Cheerleader Death Highlights Dangers of Sport

In 2006, a study in the journal Pediatrics offered some perspective on the risk of injury through this competition sport. Using data from the National Electronic Injury Surveillance System (NEISS) of the U.S. Consumer Product Safety Commission, researchers at the Center for Injury Research and Policy at Nationwide Children's Hospital in Columbus, Ohio, examined the number of cheerleading-related injuries reported by hospital emergency rooms among participants 5 to 18 years old from 1990 to 2002.

What the researchers found was that the number of injuries more than doubled during the 13-year study period, from 10,900 reported injuries in 1990 to 22,900 reported in 2002.

Additionally, researchers at the National Center for Catastrophic Sport Injury Research note that between 1982 and 2006, of the 107 direct catastrophic injuries to high school and college female athletes, cheerleading was related to 60 — more than half.

More Competitive, Younger Girls

Competitions have, in some cases, shaped the cheerleading styles of teams on high school and college levels. More teens — particularly teen girls — are getting involved. And some sustain life-ending injuries.

In 2005, 14-year-old Ashley Burns of Medford, Mass., died after her spleen ruptured following a stunt in which she was hurled into the air and landed improperly. And in 2006, 24-year-old Bethany Norwood, a cheerleader at Prairie View A&M in Texas, died from complications after a paralyzing fall during a 2004 practice session.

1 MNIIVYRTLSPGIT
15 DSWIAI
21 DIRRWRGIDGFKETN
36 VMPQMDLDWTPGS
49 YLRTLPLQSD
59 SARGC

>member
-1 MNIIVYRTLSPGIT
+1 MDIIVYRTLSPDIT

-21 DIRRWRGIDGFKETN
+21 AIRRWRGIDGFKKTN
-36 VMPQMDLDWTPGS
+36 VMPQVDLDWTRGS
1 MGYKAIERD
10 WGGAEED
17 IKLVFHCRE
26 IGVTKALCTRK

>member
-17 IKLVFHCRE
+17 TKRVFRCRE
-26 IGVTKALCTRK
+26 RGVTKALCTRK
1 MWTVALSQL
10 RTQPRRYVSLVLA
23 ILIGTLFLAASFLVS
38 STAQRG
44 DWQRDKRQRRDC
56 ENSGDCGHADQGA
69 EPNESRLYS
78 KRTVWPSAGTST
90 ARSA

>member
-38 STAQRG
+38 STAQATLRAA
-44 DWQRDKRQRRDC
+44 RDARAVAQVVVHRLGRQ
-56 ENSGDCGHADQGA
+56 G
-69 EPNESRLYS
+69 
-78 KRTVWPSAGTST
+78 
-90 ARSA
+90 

Despite the risks of competitive cheerleading, those involved in the rough-and-tumble sport are not likely to stop pushing the envelope in their stunt-filled routines.

'This Was Her Passion'

England says she believes the last thing Chang would have wanted would be for her accident to drive participants away from the sport.

"She loved what she was doing, and she wouldn't want people to stop doing what they loved," she says.

"This was her passion. … She would hate to see anyone stop doing what they loved because of a freak accident."

Nancy Chang echoed the sentiment.

"Lauren died doing what she loved ... cheerleading and being with her friends," Nancy Chang said.

-- This embed didnt make it to copy for story id = 4682714. -- This embed didnt make it to copy for story id = 4682714. -- This embed didnt make it to copy for story id = 4682714. -- This embed didnt make it to copy for story id = 4682714.
Page
  • 1
  • |
  • 2
Join the Discussion
blog comments powered by Disqus
 
You Might Also Like...
See It, Share It
PHOTO: Chris Soules and Whitney Bischoff are seen at ABC Studios for Good Morning America on March 10, 2015 in New York.
Josiah Kamau/BuzzFoto/Getty Images
PHOTO: Former Olympic athlete Bruce Jenner arrives at the Annual Charity Day hosted by Cantor Fitzgerald and BGC Partners, in New York, Sept. 11, 2013.
Mark Von Holden/Invision/AP Photo
PHOTO: The Lamborghini SpA Urus sport-utility concept vehicle is unveiled during a Volkswagen AG event in Beijing, April 22, 2012.
Nelson Ching/Bloomberg/Getty Images
PHOTO: Researchers say that this skull, which shows two fractures believed to be created by blunt force trauma, is the earliest evidence of murder in human history.
Sala N/Arsuaga JL/Pantoja-Perez A/Pablos A/Marti­nez I/Quam RM